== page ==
Meterological Section, Shearwater, prepares first Canadian longrange sea-ice forecast, 62.
Michael E., SS, first CAM Ship, 17.
Micmac, HMCS, destroyer: 41; rescues aircrew, 42; visit to
Cuba, 76; cruise to NATO countries, 77; tows broken down
vessel, 80; Task Force 301, 91, 91n; rescues Commanding
Officer of VS 881, 93; 93n; Maple Royal exercises, 108,
122n; 117.
Mid-Canada Line, position of, 69, 69n.
Middlesex, HMCS, 41.
Midway, USS, visits Halifax, 53.
Miles, Commodore G.R., RCN: commands Magnificent, 74; 75.
Miller, Lieutenant K., USN, 9000th landing on Bonaventure,
Mindoro, USS, aircraft carrier, Exercise Mainbrace, 84, 100n.
Minoru Park, Vancouver, used as flying field, 1915, viii.
Mirror Landing Aid, description of, 105.
Mississinewa, USS, fuels Magnificent, 97.
Missouri, USS, joint RCN-USN exercises, 76, 100n.
Mitchell, Commander (E) C.C., RNVR, inventor of steam catapult, 105.
Montcalm, HMCS, Naval Division at Quebec, 64.
Montreal, P.Q., visit by Warrior, 42.
Mountbatten, Earl of, Burma Acting Admiral (later Admiral of
the Fleet): Commander-in Chief Mediterranean Fleet, 82,
100n; trophies for Bonaventure, 111, 122n.
Moville, Northern Ireland, visit by Canadian Special Service
Squadron, 77.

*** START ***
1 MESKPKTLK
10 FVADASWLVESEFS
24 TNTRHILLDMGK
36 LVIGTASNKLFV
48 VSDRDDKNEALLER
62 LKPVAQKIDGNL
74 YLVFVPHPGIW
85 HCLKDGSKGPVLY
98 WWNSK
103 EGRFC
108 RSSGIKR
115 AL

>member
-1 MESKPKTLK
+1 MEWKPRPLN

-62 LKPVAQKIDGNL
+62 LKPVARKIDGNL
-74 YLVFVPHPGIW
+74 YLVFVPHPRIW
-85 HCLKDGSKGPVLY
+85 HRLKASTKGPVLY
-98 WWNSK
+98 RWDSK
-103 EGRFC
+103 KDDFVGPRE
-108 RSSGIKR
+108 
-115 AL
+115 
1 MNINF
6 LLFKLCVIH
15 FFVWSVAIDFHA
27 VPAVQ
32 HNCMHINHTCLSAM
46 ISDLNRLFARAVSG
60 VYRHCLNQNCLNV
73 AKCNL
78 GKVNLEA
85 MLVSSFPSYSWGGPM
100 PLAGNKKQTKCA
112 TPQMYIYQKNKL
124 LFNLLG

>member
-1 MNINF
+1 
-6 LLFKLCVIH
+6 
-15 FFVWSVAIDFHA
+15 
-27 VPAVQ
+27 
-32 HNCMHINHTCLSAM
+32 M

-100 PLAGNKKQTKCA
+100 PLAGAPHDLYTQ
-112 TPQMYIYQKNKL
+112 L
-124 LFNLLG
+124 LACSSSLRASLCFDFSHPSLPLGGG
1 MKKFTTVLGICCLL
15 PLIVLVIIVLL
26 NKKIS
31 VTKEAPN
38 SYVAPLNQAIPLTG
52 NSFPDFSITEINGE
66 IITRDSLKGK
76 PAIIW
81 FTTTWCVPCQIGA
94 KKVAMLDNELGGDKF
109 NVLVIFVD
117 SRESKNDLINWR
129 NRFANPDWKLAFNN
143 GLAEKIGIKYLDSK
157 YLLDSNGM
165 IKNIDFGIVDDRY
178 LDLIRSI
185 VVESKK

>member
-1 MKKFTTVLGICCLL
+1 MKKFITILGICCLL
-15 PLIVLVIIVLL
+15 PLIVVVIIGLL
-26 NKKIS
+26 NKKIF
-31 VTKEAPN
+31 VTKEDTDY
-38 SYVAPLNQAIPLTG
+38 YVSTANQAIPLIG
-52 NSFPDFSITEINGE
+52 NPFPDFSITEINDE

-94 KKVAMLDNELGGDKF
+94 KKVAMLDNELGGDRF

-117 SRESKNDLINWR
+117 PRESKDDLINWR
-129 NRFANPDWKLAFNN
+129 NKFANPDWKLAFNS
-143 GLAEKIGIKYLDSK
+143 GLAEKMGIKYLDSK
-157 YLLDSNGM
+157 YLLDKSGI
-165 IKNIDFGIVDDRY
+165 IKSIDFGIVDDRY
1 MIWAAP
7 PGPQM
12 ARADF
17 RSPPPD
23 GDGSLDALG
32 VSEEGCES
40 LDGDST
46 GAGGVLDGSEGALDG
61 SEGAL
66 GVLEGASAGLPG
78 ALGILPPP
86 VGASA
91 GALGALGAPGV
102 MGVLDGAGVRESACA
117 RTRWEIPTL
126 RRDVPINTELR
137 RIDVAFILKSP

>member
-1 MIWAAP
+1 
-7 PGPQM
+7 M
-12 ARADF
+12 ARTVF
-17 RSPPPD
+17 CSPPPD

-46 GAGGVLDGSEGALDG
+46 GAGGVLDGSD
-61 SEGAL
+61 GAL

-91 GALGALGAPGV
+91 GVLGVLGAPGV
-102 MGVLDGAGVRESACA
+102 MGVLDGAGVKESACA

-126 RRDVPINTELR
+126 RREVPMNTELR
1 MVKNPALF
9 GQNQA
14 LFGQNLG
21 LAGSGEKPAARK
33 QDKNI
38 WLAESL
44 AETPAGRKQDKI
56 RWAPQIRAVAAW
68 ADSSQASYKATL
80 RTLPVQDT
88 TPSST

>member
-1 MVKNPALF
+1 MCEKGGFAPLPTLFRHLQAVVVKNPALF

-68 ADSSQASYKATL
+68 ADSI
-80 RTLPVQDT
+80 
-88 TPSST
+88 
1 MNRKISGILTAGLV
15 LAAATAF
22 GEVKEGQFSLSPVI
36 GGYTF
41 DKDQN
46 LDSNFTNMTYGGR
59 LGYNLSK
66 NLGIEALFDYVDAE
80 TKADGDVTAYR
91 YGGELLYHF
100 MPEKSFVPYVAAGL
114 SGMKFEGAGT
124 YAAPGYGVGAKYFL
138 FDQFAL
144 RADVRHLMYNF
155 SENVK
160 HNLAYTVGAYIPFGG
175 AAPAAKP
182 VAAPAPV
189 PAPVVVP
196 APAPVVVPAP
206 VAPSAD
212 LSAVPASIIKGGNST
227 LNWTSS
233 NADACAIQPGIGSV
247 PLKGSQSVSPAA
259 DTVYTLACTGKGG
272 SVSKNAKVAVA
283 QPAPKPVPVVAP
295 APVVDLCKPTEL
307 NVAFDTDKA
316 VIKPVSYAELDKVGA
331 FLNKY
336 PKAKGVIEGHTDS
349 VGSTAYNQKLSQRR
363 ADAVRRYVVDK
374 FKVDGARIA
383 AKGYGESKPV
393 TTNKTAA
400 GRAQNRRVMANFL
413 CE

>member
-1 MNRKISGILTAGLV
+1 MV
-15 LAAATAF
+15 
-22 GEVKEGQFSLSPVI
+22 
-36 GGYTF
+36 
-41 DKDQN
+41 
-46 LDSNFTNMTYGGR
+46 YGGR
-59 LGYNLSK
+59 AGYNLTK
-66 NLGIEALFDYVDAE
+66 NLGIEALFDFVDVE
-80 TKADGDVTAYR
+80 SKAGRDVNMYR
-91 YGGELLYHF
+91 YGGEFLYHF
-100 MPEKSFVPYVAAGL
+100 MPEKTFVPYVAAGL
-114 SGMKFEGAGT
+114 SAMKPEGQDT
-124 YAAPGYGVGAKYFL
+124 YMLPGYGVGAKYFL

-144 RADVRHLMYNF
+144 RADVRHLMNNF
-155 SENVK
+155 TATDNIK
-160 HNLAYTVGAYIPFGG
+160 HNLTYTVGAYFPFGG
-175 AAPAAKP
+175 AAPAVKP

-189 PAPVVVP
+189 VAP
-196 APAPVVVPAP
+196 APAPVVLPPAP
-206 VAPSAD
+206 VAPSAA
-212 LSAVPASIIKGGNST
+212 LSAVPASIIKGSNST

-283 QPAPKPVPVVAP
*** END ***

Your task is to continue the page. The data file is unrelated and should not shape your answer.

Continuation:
Mowat, Sub-Lieutenant G.C., RCN, killed in aircraft accident
and trophy presented in memory of, 65.
Muncaster, Lieutenant D.A., RCN, saves life of helicopter pilot
and award of George Medal, 61.
Murray, Rear-Admiral L.W., RCN: appointed Commander-in
Chief Can. North-West Atlantic, 19; Commanding Officer
Atlantic Coast and screening of RNFAA volunteers, 22;
takes passage to UK in Puncher, 33.
Mustang, aircraft, transported in Nabob, 24.
Nabob, HMS, escort carrier: Cabinet agrees to provide ship’s
company for, 24; personnel sent to man, specifications, 24;
commissions, starts working up, runs aground, 24; unrest
in, complement, 24; refloats after grounding, drydocked at
North Vancouver, 24; introduction of Canadian scale of
victualling, 24, 24n; joins Home Fleet, sails on first operation, 25; Operation Goodwood, torpedoed and details of
damage sustained, transfers personnel to frigate, 27; transfers personnel to Algonquin, arrives Scapa Flow after torpedoing, reduces draught, drydocked and details of casualties sustained in torpedoing, post-war history pays off, 28,
34n; supplies spares for Puncher, 31; Cabinet decision re
manning, 35.
Naden, HMCS, shore establishment at Esquimalt, 90.
Naguib, General Mohammed, coup d’etat in Egypt, 83, 100n.
Nairana, HMS, escort carrier, Operation Prefix, Operation Muscular, 32.
Nantahala, USS, fuels Magnificent, 91.
Naples, Italy: 80; 98; 110.
Nasser, Gamal Abdel, President of Egypt, reaction to proposed
UN Emergency Force, 97.
National Defence College: 91; 94; 119.
Nautilus, USS, crossing of the North Pole, 125.
“Navalaire,” Shearwater’s paper, ceases publication, 65.
Naval Air Division, Director of: appointed and terms of reference, 35, 39n; visits UK, 1944, 36; proposal re Baker Point,
49, 123.
Naval Air Facility, Debert, N.S., landing practice conducted at,
Naval Air Facility, Scoudouc, N.B., 57.
Naval Air Facility, Summerside, P.E.I.: established, 57; VS 880
withdrawn, 61; 89.
Naval Air Reserve: approval of formation, 50, 72n; 63, 64.
Naval Air Stores Depot, established, 52.
Naval Aviation, adoption of term, 38, 39n.
Naval Aviation, Canadian, future of, 127, 128.